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Just after Sukkot, when the number of terror attacks shot up seemingly overnight, I was discussing – venting – with a veteran oleh the frightening turn of events here in Israel. It had been two months since my family and I had arrived on aliyah and settled in Jerusalem.

“How does it end?” I asked. “What will stop them?”

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“Just wait till the rains start,” he told me. The attacks would taper off, he assured me, because rainy weather deters would-be assailants from setting out on their deadly missions. The suggestion seemed a bit facile, but I was happy to grab hold of any hope that things would get better.

Rain in Israel carries more meaning than anyplace else on earth. Though it might not be the first thing that comes to mind when we think of davening, weather occupies a central role in the daily and holiday prayers of Jews the world over. As essential as rain and dew are to sustaining vegetation and human life everywhere, the only place whose precipitation needs Chazal placed in the liturgy is Israel.

We all know that Israel is in chronic need of rain. (It doesn’t help that the country shares its finite supply with the PA.) Not only must the skies open, the rain has to fall in the right places. When the narrow, heavily potholed streets are flooded, and residents in some areas lose power in a soaking storm, the Kinneret may still sit hungry, like a neglected child.

So every newcomer quickly learns to bless the rain even as we grumble under our breath about the mess and inconvenience. Its season is fleeting, its window for performing its life-sustaining function so brief, that slogging through it is a small price to pay for the glorious sunshine that usually showers the Holy Land.

Unfortunately, as the seasons have turned, the surge of Arab violence has continued. Stabbings, shootings, car-rammings, stonings – I hold my breath each time I swipe my finger to wake up my phone. I regret that I haven’t actually tried to chart whether the rainy days have been quieter. But regardless of whether the theory is true, rain in Israel tells a larger story.

This is a beautiful land. The panoramic hills and valleys, the inimitable white stones, the kedushah embedded in every meter, the spicy melting pot of Jews. It fills the soul in a way nothing else can.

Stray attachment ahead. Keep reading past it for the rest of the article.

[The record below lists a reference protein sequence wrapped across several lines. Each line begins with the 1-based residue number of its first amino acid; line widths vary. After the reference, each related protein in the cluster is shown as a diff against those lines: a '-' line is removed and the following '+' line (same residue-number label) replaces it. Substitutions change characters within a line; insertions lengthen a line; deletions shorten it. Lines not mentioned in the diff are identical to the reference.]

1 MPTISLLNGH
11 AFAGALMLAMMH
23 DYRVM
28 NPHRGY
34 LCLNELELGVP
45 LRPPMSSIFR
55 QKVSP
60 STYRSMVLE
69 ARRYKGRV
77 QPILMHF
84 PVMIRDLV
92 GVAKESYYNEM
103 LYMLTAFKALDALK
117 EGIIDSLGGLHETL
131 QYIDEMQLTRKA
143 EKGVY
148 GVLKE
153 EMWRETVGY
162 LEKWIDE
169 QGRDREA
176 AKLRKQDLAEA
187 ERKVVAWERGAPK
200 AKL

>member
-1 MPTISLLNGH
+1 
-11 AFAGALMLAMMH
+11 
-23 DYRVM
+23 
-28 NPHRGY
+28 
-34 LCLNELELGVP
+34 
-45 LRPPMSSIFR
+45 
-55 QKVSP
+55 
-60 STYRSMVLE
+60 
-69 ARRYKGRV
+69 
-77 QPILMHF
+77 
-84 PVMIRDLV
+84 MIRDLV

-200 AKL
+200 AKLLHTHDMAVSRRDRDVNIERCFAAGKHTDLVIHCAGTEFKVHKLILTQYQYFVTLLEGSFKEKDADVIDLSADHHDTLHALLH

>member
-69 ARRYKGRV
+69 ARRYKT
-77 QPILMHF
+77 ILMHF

And yet it’s no secret that life here has its challenges. Take the rain. It hits hard. A couple of weeks ago, with heavy rains causing flooding and road closures throughout the country, a new mall in Be’ersheva saw its roof collapse under the downpour. In our neighborhood, the streets don’t drain well; they’re full of dips and craters that quickly become muddy pools. Combine that with pencil-thin or non-existent sidewalks typical of Jerusalem (such a small, crowded country can’t waste space on sidewalks, it seems) and cars barreling past at ungodly speeds, and walking in the rain becomes a harrowing experience.

It’s just one of the quotidian ways that living in Israel demands patience and forbearance. Like the tedious paper trail you have to chase to receive care through kupat cholim (the national health funds). Paying bills in the post office, with lines out the door. Mail service that is spotty at best. The operative principle of schools, hospitals, and pretty much all public entities that clear and complete information need not be provided because you’ll eventually figure things out on your own. And – this is a silly one – the shopping carts in every supermarket I patronize are heavier and more difficult to steer than any I ever encountered in New York. Pushing them safely through the store should be part of basic training for the IDF.

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